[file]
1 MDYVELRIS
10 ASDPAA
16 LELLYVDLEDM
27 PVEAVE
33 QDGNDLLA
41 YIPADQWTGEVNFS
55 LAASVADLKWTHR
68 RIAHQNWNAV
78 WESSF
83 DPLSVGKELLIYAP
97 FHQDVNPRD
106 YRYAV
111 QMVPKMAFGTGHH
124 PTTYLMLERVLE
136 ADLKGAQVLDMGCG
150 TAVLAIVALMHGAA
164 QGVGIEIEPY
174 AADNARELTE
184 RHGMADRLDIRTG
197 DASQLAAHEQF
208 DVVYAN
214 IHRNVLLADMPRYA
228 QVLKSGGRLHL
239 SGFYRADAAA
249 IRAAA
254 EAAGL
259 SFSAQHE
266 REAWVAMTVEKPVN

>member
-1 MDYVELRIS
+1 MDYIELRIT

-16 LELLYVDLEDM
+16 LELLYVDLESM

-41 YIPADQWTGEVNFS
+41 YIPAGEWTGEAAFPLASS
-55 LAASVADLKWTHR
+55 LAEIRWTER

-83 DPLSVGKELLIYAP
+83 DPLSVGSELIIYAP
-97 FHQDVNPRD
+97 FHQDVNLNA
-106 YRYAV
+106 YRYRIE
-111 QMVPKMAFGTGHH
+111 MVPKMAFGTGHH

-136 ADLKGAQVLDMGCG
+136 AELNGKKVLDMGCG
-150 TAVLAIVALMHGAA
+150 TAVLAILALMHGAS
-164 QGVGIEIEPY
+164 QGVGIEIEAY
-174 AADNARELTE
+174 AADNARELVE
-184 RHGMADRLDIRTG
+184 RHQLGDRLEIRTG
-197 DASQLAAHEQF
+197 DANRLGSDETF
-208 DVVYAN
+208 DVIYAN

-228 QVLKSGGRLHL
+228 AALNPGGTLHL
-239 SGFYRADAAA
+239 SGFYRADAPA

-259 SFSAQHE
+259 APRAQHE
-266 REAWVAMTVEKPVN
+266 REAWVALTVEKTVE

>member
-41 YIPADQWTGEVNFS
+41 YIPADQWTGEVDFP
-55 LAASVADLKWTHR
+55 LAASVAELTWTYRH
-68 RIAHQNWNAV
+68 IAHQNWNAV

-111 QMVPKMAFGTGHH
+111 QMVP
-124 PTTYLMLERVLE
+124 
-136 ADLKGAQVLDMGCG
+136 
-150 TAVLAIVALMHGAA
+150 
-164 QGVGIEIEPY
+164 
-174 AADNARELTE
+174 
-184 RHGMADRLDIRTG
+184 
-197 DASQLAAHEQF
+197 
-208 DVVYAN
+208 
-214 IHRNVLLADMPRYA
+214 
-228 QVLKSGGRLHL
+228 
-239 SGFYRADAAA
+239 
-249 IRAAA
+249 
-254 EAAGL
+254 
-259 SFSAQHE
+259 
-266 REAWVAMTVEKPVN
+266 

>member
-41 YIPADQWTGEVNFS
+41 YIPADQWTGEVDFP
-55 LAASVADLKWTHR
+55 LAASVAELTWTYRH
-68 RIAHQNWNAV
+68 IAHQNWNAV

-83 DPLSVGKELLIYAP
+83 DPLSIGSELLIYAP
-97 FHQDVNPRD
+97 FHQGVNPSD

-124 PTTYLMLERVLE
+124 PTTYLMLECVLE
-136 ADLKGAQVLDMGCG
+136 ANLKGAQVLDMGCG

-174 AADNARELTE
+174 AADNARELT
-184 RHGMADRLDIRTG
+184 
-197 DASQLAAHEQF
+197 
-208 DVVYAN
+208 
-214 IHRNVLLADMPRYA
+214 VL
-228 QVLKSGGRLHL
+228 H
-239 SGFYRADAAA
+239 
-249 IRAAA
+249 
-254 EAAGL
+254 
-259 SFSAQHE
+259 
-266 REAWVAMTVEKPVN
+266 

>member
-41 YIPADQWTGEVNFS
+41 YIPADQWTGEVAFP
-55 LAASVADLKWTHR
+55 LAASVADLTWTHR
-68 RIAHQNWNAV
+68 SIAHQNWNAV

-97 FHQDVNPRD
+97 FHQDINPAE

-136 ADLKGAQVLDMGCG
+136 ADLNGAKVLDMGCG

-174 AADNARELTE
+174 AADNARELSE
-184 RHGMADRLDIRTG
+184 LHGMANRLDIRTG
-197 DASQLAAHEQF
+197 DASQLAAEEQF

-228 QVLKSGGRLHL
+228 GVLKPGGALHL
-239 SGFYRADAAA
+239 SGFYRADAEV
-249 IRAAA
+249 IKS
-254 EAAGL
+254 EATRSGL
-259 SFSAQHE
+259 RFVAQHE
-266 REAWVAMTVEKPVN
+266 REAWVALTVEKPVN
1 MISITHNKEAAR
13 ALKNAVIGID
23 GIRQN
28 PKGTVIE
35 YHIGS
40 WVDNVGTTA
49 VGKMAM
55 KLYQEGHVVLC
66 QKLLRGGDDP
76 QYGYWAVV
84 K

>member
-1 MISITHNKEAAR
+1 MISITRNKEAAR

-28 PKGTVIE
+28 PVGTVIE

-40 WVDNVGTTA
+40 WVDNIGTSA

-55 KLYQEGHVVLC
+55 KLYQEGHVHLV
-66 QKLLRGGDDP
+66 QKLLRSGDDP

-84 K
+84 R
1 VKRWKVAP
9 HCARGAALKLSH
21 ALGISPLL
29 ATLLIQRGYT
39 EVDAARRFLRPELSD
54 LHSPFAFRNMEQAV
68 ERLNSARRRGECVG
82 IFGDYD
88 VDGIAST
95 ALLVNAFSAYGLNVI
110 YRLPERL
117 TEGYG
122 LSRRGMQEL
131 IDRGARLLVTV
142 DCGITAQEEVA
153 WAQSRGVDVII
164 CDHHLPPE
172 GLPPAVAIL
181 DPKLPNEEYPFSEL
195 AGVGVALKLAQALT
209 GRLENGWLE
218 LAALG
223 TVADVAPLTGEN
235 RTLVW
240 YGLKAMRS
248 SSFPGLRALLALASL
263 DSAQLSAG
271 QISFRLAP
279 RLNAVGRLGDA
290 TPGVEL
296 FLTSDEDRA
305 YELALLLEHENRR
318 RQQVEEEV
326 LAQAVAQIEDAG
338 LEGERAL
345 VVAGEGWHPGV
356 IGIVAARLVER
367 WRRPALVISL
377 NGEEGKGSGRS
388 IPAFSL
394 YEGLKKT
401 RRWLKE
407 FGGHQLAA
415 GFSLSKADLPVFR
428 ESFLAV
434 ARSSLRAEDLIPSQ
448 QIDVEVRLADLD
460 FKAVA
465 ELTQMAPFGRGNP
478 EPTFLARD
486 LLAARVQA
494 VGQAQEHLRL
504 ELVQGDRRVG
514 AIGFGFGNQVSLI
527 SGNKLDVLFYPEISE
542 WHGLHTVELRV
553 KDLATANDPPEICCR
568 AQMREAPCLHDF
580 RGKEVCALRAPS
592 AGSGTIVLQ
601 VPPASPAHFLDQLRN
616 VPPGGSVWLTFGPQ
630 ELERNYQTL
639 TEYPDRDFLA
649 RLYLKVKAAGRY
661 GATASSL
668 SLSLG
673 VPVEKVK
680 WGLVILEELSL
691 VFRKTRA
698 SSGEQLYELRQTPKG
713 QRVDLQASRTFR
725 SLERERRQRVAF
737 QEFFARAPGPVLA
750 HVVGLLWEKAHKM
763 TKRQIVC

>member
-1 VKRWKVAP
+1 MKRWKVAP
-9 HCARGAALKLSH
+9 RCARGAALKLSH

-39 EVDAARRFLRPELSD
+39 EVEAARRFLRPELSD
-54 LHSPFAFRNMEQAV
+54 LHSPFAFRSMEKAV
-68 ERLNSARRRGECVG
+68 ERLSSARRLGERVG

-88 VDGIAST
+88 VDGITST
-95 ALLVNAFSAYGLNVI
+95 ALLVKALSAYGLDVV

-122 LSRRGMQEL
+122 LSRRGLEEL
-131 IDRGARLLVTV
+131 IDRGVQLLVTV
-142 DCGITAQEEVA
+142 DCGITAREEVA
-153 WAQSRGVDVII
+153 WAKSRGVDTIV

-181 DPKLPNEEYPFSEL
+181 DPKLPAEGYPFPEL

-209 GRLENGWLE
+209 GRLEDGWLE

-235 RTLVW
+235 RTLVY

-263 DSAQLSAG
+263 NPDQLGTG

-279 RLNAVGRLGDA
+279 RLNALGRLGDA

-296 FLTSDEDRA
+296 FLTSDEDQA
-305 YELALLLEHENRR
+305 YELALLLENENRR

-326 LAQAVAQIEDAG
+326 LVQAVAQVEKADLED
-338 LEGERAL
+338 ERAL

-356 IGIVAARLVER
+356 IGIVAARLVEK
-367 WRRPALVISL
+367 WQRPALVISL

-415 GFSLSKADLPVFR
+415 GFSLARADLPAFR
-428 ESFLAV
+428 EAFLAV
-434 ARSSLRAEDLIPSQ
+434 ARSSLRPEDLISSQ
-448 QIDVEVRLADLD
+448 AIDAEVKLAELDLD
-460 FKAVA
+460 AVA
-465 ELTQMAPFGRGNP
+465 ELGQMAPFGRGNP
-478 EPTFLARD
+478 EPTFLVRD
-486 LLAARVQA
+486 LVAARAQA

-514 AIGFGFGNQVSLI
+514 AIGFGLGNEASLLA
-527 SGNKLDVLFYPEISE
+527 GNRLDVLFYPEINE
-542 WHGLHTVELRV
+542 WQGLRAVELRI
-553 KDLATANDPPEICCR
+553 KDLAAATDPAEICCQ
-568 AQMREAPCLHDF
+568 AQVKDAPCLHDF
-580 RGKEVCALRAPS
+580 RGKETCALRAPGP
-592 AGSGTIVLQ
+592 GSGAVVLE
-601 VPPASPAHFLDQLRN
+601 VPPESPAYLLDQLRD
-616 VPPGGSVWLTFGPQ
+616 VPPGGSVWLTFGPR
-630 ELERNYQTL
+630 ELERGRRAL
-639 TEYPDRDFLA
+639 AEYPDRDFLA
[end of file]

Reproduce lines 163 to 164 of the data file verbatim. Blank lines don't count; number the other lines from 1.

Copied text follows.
-239 SGFYRADAAA
+239 SGFYRADAEV